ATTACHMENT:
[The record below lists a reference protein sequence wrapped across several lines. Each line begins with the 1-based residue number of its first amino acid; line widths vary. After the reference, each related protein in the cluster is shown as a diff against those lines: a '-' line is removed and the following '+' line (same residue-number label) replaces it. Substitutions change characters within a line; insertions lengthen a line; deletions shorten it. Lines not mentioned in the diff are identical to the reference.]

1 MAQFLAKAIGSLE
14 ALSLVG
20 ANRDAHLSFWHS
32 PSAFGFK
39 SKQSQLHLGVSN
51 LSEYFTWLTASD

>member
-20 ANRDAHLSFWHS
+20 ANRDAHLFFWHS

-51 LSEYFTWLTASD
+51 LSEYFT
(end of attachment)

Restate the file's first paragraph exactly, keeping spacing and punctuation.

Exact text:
[The record below lists a reference protein sequence wrapped across several lines. Each line begins with the 1-based residue number of its first amino acid; line widths vary. After the reference, each related protein in the cluster is shown as a diff against those lines: a '-' line is removed and the following '+' line (same residue-number label) replaces it. Substitutions change characters within a line; insertions lengthen a line; deletions shorten it. Lines not mentioned in the diff are identical to the reference.]